If you are not aware, one of the HSUS programs is to establish state Agriculture Councils in a poor attempt to have input on agriculture production and standards. According to their website they have established councils in 10 states that supposedly provide "guidance" on better, more responsible farming practices. Protect The Harvest sent a letter to these councils. Good reading. . .
I would like to start out by wishing you a good day, and to point out
that the following message is not meant to have accusatory or otherwise
menacing intentions. We realize that many of you are involved with your
respective state’s HSUS Ag Council because you sincerely desire to make
a positive impact on agriculture. We take very seriously the importance
of promoting and supporting the hardworking American farmer who
provides nourishment for American families.
A select group of you are even involved in animal agriculture. Meat
and dairy products are essential components of a well-rounded diet,
providing vitamins and nutrients that can’t be properly provided through
other means. We commend you for your service to the industry and for
the work you put in day in and day out to make a living while feeding
All that being said, there are many things you need to know about the
organization with which you have partnered. You may be aware of some of
the criticisms that have been leveled against them, but we want to
encourage you not to write this off — what is written below is very
serious and should be of critical importance to you as a food producer
Within this letter, we hope to have consolidated some of the most
vital information about HSUS and its leaders as it directly pertains to
your way of life and your ability to make a living doing what you love.
Please carefully examine the following information about your “friends” at the Humane Society of the United States:
1) The Humane Society of the United States is a
Washington, D.C. special interest group that was originally formed to
unite the animal rights movement under a single banner. Their interest
in modern animal agriculture is to see it done away with and nothing
more. Sure, they have their state directors and other outreach
personnel (you’d know far more about these people than we would), but
their higher-ups likely see you as nothing more than a stepping stone to
furthering an agenda laid out a long time ago. They’ve realized that
their legislative efforts have been futile in recent years as they’ve
increasingly encountered strong opposition to their attempts to pass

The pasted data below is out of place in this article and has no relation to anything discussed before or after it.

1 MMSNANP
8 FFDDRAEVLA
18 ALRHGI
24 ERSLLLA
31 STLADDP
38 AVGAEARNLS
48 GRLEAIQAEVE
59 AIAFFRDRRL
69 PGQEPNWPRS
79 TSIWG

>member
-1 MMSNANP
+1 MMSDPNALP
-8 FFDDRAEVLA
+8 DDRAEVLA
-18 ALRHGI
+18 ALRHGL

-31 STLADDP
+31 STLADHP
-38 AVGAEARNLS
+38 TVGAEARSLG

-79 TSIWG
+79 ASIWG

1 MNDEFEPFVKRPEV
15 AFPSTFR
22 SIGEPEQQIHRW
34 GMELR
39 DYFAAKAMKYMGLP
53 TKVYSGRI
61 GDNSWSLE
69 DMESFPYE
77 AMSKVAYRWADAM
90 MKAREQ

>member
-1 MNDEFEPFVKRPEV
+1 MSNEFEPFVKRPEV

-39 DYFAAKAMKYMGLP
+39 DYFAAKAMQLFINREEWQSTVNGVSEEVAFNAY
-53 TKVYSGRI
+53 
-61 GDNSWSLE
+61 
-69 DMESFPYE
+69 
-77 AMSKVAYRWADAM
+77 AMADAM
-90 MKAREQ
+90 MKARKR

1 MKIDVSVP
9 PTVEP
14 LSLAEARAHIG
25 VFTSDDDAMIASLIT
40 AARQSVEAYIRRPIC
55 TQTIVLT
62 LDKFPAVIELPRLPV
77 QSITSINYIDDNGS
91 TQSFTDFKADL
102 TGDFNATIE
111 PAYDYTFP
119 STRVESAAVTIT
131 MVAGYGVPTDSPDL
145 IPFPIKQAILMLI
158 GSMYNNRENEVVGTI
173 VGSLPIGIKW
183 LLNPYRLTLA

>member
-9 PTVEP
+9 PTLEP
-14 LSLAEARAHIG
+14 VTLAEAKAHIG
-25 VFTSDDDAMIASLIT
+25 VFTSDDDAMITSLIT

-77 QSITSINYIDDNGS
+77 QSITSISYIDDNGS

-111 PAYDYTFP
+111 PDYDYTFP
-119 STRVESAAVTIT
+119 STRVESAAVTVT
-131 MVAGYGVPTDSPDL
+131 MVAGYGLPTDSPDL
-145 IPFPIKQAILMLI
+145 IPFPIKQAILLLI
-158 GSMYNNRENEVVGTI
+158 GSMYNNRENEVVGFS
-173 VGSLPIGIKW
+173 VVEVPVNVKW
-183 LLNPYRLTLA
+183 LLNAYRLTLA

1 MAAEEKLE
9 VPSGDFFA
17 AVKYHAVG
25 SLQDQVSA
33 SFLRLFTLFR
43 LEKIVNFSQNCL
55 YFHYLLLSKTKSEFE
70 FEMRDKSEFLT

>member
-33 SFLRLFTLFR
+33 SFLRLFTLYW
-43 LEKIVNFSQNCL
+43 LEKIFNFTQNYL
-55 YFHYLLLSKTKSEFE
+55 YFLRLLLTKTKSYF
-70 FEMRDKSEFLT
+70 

policy favorable to their cause. Therefore, they’ve moved on to
appealing to farmers and ranchers on a more personal level.
That’s where you come in. The idea is that good people like you might
be attracted to a message that they think you want to hear, and that in
response, you will take what they’ve taught you and spread it on to
your fellow farmer or rancher and your customers.
2) You might think that HSUS is putting its
money where its mouth is, or at least where their donors would assume it
is spent. Let’s examine that for a second. In 2012, for example, HSUS
generated $125 million dollars. Of that money, $42 million went towards
fundraising and $44.3 million was spent on salaries. Do you know of many
non-profits that spend such an exorbitant amount on fundraising or have
such an expensive workforce?
Both those numbers are higher than the amount they spend on advocacy
and public policy — the issues they must be telling you are of utmost
importance to them, because of how important it is to you.
No, that would interfere with the bottom line. They spend so much
money and resources just to make more money, which is the same reason
why they don’t bother to correct donors who have the misconception that
they are associated in any way with local Humane Societies. In
actuality, they have absolutely no affiliation with them nor do they
allocate more than 1% of donations for that cause, yet they happily
benefit from exploiting this name association.
3) In its own “Statement on Farm
Animals and Eating with Conscience”, HSUS reveals its true beliefs about
food and your chosen profession and way of life. Outlined in that
document available on their website is what they call their “Three R’s”:
Reducing the consumption of meat and other animal-based foods;
Refining the diet by eating products only from animals who have been
raised, transported, and slaughtered in a system of humane, sustainable
agriculture that does not abuse the animals; and Replacing meat and
other animal-based foods in the diet with plant-based foods.
We’re not sure what they are telling you or how they’ve explained
that your involvement with their state Ag Council will benefit you as a
farmer or rancher, but if you’re at all involved in animal agriculture
and you’re a member of one of HSUS’s Ag Councils, you are working for an
organization that is actively seeking to reduce demand and dry up the
market for your goods.
4) Most people aren’t quick to name Humane
Society of the United States among others when asked to think of radical
animal rights groups. They have been careful to watch what they say in
public to avoid the kind of controversial radicalism that has cratered
the credibility of outspoken groups like PETA.
However, HSUS has absorbed some of the smaller, more radical animal
rights organizations and brought some of their staff with them. When
HSUS brings staff over from the extreme animal rights groups, those
individuals may begin to project a different image than their former
cohorts who stage protests and resort to property damage to convey their
message, but it would be foolish to assume they check their radical
ideology at the door.
5) Much has been said here in the hopes of
helping you see exactly who it is that you are working with, but we
can’t say it any better or more convincingly than HSUS’s leaders have,
in their own words.
More of the letter at Protect the Harvest